Rob Marshall’s adaptation is straightforward and respectful. Since the material itself is slyly subversive, there’s no need to subvert it in the transition from stage to screen; all that is necessary is to flesh it out, fill the screen with it, and Marshall’s done that. Thus The Witch (Meryl Streep) can get up to all manner of creepy manoeuvres, the beans can burst skyward as a thundering, towering beanstalk, the giant can look like a giant and her footsteps can cause the shattering of a castle tower.

There is one shrieking element of total theatricality: The Wolf (Johnny Depp) doesn’t look like a wolf, he looks like Johnny Depp with some whiskers. It’s an odd choice and clashes with Steep’s effective witchiness, the giant’s giantism, and the cow, which is mainly played by a real cow. Depp comes and goes early and is pretty much forgotten by the end, which is just as well; his episode is the film’s least compelling.

The best character is Cinderella, and Anna Kendrick is sublime. She’s got a terrific song on the castle steps that is full of humour and nuance. Kendrick is bagging all the great singing-on-screen roles, from her franchise (Pitch Perfect) to her upcoming two-hander The Last Five Years, Jason Robert Brown’s excellent musical. She deserves to. She sings beautifully and you believe her singing; even as she sings along to her own recordings (as they did on this one, as opposed to the “live” singing of Les Miserables) you can see her lower lip trembling in vibrato. She’s a perfect Cinderella.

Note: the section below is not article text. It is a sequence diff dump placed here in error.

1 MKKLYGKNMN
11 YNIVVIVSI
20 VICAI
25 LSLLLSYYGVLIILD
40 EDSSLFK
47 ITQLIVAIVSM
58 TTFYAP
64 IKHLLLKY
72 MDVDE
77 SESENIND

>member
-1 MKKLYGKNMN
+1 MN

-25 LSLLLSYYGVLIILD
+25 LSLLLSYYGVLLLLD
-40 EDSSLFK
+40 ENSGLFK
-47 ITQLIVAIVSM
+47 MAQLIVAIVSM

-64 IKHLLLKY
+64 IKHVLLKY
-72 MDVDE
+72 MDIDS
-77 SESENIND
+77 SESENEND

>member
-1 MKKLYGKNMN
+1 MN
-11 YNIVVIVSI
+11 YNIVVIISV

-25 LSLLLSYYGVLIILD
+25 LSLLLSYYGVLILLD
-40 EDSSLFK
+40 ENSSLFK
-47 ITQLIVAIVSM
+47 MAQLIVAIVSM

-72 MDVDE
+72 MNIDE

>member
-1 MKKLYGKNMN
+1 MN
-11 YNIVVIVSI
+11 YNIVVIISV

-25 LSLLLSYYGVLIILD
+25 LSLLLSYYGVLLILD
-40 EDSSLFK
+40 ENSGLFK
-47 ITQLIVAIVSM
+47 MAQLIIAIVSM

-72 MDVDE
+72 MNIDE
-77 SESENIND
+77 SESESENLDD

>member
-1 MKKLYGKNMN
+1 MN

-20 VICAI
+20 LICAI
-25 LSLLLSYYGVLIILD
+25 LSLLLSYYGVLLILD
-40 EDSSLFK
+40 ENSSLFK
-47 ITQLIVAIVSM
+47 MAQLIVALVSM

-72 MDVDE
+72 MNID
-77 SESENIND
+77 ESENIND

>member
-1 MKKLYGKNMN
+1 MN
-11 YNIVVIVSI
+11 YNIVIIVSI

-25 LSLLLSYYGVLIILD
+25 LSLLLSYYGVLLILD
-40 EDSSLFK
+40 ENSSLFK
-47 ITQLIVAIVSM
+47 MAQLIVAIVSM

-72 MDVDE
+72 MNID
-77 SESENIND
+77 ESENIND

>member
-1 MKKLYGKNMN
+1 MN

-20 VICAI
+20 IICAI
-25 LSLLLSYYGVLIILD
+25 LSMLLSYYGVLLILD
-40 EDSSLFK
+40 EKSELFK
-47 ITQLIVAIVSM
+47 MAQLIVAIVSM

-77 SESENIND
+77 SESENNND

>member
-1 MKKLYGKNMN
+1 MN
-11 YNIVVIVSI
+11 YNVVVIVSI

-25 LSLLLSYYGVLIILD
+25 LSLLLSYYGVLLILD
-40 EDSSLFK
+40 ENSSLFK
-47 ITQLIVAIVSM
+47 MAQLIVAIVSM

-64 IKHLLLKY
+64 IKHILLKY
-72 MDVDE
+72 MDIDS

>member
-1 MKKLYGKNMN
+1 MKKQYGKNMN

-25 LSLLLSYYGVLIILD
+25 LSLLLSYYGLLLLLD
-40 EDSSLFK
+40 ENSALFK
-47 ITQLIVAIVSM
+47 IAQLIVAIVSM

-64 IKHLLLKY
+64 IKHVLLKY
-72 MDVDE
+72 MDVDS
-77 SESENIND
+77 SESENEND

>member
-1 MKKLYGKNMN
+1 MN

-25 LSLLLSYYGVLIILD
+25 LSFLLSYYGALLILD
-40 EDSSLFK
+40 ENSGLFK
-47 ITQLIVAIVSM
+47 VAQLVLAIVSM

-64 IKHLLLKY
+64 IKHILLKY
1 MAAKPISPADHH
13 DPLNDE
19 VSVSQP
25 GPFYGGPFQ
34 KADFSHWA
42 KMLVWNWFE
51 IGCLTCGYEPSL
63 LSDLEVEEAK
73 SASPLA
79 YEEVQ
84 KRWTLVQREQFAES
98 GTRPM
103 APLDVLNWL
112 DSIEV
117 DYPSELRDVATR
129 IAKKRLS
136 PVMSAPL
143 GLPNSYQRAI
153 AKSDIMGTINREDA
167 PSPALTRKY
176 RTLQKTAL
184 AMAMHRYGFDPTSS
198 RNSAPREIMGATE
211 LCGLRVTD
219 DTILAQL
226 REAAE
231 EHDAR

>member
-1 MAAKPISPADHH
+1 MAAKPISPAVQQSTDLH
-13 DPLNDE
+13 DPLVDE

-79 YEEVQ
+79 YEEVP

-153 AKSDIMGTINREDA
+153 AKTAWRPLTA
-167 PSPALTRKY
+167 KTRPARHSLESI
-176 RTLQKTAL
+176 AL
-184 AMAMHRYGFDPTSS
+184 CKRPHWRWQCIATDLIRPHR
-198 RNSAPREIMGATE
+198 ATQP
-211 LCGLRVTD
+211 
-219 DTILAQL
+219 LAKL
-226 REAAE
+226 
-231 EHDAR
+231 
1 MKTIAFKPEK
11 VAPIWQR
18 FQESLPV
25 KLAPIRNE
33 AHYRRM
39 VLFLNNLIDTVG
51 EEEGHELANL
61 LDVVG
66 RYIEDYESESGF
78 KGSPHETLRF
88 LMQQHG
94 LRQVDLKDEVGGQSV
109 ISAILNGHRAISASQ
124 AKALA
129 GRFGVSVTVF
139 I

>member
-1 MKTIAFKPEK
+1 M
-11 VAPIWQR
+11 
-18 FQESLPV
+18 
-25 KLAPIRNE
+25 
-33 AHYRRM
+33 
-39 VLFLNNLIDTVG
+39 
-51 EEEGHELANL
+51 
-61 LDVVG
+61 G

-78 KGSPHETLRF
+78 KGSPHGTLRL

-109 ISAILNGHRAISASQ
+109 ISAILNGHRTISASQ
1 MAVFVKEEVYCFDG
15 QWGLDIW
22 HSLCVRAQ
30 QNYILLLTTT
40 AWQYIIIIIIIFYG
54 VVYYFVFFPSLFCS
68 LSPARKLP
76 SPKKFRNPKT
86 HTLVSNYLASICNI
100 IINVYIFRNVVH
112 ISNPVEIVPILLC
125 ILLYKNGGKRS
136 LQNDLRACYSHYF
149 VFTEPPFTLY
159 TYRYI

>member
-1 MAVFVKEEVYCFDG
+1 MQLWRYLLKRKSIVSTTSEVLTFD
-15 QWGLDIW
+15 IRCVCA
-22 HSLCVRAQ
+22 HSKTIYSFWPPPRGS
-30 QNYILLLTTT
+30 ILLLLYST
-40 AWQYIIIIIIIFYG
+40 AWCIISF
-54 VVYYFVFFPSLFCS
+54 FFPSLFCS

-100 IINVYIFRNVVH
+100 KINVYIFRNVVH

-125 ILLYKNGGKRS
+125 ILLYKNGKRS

Also terrific is Emily Blunt as The Baker’s Wife. She outshines The Baker, James Cordon, and fans will be bummed to see one of his big numbers cut. Mostly, though, the songs are all there, unlike the recent Annie, which bombed the Dresden out of its own source material. Meryl’s fine – in that Meryl Streep way of “fine” meaning typically excellent – but my Musical Theatre Expert, who accompanied me to the screening I saw, said that she didn’t own the role – and the singing – as it has been owned by Bernadette Peters on stage and in a famous PBS filmed stage recording. My Musical Theatre Expert did single out young Daniel Huttlestone, as Jack (as in, “…and the beanstalk”) and even applauded after one of his big numbers.

Everything is very competent and it’s all good fun. It doesn’t seem to have any raison d’être except that, perhaps, someone finally got the money together to make it. It doesn’t comment on our age, doesn’t offer a bold new perspective, and doesn’t feature any particular “star” performance. But if it only exists for Sondheim fans, it exists well for them. Supposedly the man himself is happy with it, and so he should be. It treats his work with complete reverence, respect, and love.